Haller loves whitewater's rock and roll

Glencoe native was 4th in C-2 canoe in '92 Games

Summer Olympics

September 11, 2000|By Candus Thomson | By Candus Thomson,SUN STAFF

Fourth in a series of profiles of local Olympians.

He dances on the water, the churning froth around him supplying the melody. It's a tune Lecky Haller has known his entire adult life. It seduces him, tortures him, rewards him.

Haller, 43, the world's premier tandem slalom canoeist, hopes the whitewater in Sydney will play him a victory song.

This is not the first Olympics for the Glencoe native - he finished fourth in 1992 - but in all probability it is the last in a career that began in the early 1980s.

He and partner Matt Taylor, 20, will race against nine other boats in the tandem, or C-2, class. Taylor is the bowman, lining up the boat for its run through the 300-yard course that neither man has negotiated before. Haller is the engine in the back, muscling the canoe through the gates, some while facing upstream.

Haller says they are paddling very well right now. Late last month, as the final tuneup before heading to Sydney, they easily won the national championship, burying the runner-up by more than a minute.

"The course here [at the Olympics] suits us well," Haller says. "If we get the two runs we are capable of, we very well can be in the medals. We are not the favorites, but I think that gives us a better chance and we can sneak up on some teams."

Haller knows what it's like to be the victim of a sneak attack. Entering the competition four years ago to determine which two-man canoe team would represent the United States at the Atlanta Games, Haller and his brother were ranked No. 1 in the world. They were caught from behind by a pair of underdogs.

The loss was especially painful for Haller because his younger brother Fritz had come out of retirement to join him.

"I felt so horrible for my brother, who had risked everything and made an incredible comeback after six years out of the sport," Lecky Haller says. "I had already been to the Olympics in '92 and I wanted this a lot for my brother."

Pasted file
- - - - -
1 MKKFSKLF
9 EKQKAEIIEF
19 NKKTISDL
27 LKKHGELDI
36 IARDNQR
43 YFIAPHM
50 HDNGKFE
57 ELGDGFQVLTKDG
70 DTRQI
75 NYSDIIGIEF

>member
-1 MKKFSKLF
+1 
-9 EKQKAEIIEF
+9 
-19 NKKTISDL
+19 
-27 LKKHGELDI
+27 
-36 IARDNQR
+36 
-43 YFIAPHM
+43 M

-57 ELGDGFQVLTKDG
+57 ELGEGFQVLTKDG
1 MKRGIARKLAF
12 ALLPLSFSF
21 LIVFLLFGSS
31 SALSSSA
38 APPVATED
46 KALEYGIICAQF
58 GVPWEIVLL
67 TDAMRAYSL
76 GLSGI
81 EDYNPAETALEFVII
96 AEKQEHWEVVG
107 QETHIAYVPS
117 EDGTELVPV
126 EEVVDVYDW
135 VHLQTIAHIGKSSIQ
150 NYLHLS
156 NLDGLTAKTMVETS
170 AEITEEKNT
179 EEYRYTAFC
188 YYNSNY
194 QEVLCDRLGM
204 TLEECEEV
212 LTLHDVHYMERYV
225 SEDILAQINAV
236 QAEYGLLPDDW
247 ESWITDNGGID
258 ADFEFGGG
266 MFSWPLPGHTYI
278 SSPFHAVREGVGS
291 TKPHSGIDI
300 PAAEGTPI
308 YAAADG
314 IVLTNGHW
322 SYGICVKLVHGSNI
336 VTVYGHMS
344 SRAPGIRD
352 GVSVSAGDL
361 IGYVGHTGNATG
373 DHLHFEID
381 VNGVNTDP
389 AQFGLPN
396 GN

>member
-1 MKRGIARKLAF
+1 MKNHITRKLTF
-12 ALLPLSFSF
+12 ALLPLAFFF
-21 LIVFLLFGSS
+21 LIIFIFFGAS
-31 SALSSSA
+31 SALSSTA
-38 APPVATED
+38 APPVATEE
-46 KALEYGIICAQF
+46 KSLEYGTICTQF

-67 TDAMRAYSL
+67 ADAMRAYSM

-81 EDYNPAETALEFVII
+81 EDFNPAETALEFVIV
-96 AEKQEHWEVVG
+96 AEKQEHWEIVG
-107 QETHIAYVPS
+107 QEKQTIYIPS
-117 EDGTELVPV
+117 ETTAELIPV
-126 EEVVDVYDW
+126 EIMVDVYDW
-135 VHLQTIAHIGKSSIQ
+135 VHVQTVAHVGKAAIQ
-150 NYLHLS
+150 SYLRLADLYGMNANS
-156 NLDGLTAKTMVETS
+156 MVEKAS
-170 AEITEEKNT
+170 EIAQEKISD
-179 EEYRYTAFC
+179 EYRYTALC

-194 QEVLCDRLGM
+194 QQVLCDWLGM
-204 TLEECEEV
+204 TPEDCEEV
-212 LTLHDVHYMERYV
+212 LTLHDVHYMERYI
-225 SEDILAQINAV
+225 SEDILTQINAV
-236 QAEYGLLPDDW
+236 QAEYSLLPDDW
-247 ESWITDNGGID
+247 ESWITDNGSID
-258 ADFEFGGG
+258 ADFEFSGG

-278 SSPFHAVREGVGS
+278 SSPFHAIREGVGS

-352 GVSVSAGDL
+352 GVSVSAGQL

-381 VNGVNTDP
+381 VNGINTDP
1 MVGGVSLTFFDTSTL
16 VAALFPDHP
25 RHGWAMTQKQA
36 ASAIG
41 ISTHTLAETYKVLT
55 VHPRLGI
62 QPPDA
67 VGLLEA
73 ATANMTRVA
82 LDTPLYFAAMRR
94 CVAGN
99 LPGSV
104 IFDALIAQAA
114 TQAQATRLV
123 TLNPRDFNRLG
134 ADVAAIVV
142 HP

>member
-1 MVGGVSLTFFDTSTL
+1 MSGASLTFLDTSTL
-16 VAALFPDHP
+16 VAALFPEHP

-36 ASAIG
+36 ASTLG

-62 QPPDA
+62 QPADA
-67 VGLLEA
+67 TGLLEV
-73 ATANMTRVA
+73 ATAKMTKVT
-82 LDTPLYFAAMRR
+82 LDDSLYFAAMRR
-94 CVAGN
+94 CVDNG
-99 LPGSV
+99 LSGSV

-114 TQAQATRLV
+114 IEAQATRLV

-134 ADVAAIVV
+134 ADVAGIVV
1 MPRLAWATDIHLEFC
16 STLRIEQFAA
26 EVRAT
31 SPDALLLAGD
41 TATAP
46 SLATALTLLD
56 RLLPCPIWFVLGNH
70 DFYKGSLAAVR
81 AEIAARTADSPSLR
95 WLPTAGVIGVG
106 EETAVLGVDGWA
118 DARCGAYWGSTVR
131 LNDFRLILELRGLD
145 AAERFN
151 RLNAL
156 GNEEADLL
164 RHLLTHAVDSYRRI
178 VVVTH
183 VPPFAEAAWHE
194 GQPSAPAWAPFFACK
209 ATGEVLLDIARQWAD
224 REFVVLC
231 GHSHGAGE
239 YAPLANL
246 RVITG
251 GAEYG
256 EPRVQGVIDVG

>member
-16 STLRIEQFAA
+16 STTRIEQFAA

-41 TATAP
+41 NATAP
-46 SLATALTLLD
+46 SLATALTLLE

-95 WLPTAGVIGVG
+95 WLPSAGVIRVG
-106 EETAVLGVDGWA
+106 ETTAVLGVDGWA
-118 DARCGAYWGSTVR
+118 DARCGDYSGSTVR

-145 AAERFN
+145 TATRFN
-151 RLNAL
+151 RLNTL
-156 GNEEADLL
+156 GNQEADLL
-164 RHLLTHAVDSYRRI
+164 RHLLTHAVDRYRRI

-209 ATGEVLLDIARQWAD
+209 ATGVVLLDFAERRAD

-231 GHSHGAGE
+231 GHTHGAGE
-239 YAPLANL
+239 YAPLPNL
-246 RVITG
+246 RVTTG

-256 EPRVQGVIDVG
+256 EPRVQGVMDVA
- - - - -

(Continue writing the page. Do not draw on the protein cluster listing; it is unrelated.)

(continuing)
The boys learned to paddle at Camp Mondamin in Tuxedo, N.C. Their parents, Alex, a pediatric surgeon at Johns Hopkins Hospital, and Emily, an obstetrician, paid the boys' tuition by working as camp doctors.

Lecky attended the Gilman School and excelled at football and lacrosse. He received a lacrosse scholarship from Johns Hopkins University, but transferred after his freshman year to Washington College, where he was a two-time All-American.

Fritz Haller took to whitewater first and coaxed Lecky onto the Gunpowder River, a stone's throw from their home.

Their father says their styles complemented each other: Fritz, more outgoing and aggressive; Lecky, quiet and focused.

Lecky graduated from Washington College in 1981, and the following year the Haller boys blasted onto the international scene, winning the Europa Cup.

"The sport wasn't on the Olympic program when I started, and there was never a hint that it would be until 1989 or so," Lecky Haller recalls. "There was no money at all. You got a uniform for the world championships and were told to go get them. It was all on your own."

The brothers became known for their fast paddling rate ("warp speed" in Haller-speak) developed after they studied film of the 1981 World Cup bronze medalists. The pictures were deceiving - the projector was fast - but that didn't change the Hallers' style.

In 1983, they rose from the lowest seed to win the World Cup as Team GRIT -- Glencoe Racers In Training. They proved the win was no fluke by finishing No. 1 in the 1984 national championships.

Fritz retired from the sport in 1985 to teach high school and coach wrestling only to return in 1990 to help coach the U.S. canoe team and then get back in the boat for one last try at a medal.

The brothers lived in a rented house in Bethesda to be near the training area along the C&O Canal and drove to their races in a beat-up blue Mazda with 100,000 miles on the odometer.

After they failed to make the 1996 Olympics, Lecky paddled solo for a year until he hooked up with Taylor, a student of his at a Connecticut prep school who had been taught to paddle at Camp Mondamin by Fritz. Both men are members of a whitewater racing club that operates on the Nantahala River near Bryson City, N.C.

Haller and Taylor, ranked 15th in the world this year, not only have to overcome human challengers but also the tortures produced by the technological marvel that is the Penrith Whitewater Stadium, located an hour west of Sydney.

Opened in March 1999, the $4.1 million facility is Australia's first artificial slalom course. Five powerful underground pumps create the rapids, which tear through a channel that varies in width from 26 to 39 feet and averages 3 1/2 -feet in depth. The vertical drop from beginning to end is 18 feet.

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